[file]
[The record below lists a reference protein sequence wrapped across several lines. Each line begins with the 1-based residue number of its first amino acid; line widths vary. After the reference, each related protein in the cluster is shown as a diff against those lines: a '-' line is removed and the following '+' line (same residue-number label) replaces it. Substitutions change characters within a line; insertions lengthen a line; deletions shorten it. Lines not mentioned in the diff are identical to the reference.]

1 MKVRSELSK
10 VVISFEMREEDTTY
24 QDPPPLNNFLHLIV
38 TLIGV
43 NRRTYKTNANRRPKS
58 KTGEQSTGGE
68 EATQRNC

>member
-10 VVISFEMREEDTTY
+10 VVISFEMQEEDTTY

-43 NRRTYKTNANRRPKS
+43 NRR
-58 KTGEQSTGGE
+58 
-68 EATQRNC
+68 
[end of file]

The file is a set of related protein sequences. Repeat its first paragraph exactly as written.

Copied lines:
[The record below lists a reference protein sequence wrapped across several lines. Each line begins with the 1-based residue number of its first amino acid; line widths vary. After the reference, each related protein in the cluster is shown as a diff against those lines: a '-' line is removed and the following '+' line (same residue-number label) replaces it. Substitutions change characters within a line; insertions lengthen a line; deletions shorten it. Lines not mentioned in the diff are identical to the reference.]